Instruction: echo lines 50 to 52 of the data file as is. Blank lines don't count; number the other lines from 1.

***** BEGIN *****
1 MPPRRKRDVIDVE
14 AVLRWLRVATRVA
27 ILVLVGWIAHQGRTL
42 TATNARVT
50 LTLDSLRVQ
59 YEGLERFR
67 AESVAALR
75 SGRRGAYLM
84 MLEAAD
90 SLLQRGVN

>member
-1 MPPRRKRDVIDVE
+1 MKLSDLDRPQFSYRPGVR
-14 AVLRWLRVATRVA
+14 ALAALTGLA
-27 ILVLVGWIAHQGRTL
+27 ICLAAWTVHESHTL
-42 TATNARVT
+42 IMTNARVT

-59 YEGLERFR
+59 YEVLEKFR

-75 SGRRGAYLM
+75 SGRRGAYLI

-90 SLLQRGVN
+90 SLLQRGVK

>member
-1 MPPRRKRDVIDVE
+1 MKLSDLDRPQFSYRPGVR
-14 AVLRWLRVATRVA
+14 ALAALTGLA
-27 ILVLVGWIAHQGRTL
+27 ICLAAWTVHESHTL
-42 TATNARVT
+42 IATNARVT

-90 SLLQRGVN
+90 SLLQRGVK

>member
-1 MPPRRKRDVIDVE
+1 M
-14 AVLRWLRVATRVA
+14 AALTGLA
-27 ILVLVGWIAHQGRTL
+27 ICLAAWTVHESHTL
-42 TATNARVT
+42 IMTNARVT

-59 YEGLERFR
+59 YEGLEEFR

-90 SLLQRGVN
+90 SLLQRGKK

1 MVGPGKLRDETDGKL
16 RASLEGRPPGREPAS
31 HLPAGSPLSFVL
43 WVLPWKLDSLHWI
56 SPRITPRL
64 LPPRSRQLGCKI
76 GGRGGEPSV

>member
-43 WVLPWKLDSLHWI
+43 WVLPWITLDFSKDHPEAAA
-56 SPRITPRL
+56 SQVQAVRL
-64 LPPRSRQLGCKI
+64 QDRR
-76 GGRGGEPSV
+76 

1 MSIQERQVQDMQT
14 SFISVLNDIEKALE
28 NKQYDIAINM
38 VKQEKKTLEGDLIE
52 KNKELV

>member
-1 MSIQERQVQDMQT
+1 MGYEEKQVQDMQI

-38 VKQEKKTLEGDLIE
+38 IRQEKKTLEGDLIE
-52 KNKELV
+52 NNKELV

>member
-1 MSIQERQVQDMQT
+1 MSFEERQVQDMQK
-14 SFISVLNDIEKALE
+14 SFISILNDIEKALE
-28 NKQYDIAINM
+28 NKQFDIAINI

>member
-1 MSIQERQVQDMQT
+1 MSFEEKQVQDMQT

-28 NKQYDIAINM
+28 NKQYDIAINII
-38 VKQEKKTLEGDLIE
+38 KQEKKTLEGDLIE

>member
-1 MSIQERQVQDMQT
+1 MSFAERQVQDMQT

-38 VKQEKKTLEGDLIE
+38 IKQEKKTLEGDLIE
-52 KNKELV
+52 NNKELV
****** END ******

1 MVGPGKLRDETDGKL
16 RASLEGRPPGREPAS
31 HLPAGSPLSFVL